Lessons from Shahbag
To defeat Bangladesh’s “secularist movement”, the right-wing Islamists launched a counter-protest, questioning the religious credentials of those harping on secularism — much like the pro-CAA rallies organised by the BJP and affiliate organisations. The extreme views that militant atheists among the Shahbag protesters had on Islam, to a certain extent, helped discredit the movement as anti-Islam. This gave rise to the radical advocacy group Hefazat-e-Islam in the country.
Many observers feel that the Shahbag protesters, who largely hailed from Bangladesh’s growing middle class, had failed to convey to common people that secularism is not antithesis to Islam but is in sync with Islamic tenets of equality and universal brotherhood.
Taking a cue from Bangladesh, some feel, protesters in India should also be extremely cautious about any move to depict their movement as anti-Hindu.
Despite failing to ensure a larger change in Bangladesh, the Shahbag movement had many positives.
“It’s true that radical forces such as Hefazat-e-Islam got a shot in the arm following the Shahbag movement as many viewed the nationwide protests as anti-Islam. But the movement did succeed in politically isolating Jamaat and made secularism once again relevant in Bangladesh’s politics,” said Gazi Nasiruddin Ahmed, joint editor of Dhaka-based Bengali daily Desh Rupantor.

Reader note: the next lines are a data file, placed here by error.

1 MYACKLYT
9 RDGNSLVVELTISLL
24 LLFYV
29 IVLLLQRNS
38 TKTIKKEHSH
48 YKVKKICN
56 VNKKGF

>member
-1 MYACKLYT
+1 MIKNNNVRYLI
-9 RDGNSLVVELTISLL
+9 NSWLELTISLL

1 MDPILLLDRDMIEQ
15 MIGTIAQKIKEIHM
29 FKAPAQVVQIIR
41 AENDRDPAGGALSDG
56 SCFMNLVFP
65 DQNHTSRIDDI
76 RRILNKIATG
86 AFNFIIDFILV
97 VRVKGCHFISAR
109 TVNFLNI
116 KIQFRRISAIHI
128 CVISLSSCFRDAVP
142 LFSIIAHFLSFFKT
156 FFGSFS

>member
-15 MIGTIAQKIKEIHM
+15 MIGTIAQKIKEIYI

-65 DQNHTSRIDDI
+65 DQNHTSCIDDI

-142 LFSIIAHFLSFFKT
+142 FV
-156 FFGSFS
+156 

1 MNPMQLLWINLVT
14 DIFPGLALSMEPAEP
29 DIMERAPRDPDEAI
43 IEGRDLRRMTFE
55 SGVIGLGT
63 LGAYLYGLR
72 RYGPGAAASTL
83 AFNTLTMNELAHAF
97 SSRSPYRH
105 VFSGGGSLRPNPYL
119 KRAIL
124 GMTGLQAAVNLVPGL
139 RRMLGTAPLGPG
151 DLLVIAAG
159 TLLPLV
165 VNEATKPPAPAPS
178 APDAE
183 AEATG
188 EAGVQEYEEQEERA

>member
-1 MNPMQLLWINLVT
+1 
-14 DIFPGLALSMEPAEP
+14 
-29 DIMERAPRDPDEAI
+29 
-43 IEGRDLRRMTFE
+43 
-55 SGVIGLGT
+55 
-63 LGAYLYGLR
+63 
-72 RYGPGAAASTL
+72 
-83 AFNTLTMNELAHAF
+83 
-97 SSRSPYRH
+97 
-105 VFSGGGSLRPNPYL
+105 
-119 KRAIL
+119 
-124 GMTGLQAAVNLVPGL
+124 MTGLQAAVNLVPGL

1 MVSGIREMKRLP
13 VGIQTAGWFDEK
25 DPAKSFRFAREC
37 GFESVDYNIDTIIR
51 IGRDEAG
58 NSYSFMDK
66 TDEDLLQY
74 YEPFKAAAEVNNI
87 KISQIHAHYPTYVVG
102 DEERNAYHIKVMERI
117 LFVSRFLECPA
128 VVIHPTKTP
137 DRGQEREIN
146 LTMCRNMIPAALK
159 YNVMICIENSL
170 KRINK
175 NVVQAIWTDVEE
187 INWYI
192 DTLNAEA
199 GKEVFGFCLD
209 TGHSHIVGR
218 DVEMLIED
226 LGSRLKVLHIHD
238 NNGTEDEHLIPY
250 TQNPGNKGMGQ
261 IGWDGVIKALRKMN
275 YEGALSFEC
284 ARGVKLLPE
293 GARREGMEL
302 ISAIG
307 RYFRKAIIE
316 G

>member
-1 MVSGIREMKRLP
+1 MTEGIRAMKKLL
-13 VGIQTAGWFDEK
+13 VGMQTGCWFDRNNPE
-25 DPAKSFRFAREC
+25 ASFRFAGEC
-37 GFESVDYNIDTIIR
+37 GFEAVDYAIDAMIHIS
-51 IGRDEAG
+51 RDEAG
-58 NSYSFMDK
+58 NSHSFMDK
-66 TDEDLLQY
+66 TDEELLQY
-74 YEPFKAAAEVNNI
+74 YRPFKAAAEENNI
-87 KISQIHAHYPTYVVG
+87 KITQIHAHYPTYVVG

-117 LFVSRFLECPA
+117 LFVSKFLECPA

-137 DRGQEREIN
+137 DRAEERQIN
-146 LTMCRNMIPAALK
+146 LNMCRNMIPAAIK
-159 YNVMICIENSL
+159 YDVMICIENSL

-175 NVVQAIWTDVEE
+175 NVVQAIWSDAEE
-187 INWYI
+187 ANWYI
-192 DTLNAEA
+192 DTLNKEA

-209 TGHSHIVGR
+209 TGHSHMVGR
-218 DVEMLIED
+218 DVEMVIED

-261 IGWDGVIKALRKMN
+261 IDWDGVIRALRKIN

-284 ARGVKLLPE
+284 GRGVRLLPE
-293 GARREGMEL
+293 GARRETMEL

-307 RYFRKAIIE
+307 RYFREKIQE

Ahmed said the movement had fizzled out as it was spontaneous and not organised, just as the Arab Spring remained a bubble.
There was no effective leadership to take the movement to its logical conclusion after its initial demand for “highest punishment” to the war criminals was addressed, he said.
Leadership is also an issue with the ongoing protests in India. There are already signs of the protests losing some steam after the Union government’s U-turn on nationwide National Register of Citizens (NRC).
Minority regained voice
Though secularism was one of the four bedrocks of Bangladesh’s Constitution adopted in 1972, it was removed in 1977 by the fifth amendment by BNP founder and de facto military ruler General Ziaur Rahman. Further, Islam was declared the state religion in 1988, during the military regime of Muhammad Ershad, severely shrinking the minority space in Bangladesh.
In 2010, the Bangladesh Supreme Court, however, restored secularism declaring the fifth amendment of the Constitution illegal.
But it was the Shahbag movement, where secularists from the majority community fought for the rights of the minorities, gave the marginalised their voice as equal stakeholders of the nation, observed Biswadip Das, special affairs editor of the bdnews24.com, a Dhaka-based news portal.
He said the movement definitely emboldened the minorities to come out and express their opinion and that, to him, was the biggest takeaway of the Shahbag Spring.
The Shaheen Bagh protest, much as Shahbag, has also given voice to the minorities. But can they reclaim the lost space in Indian politics? This is something the New Year will reveal.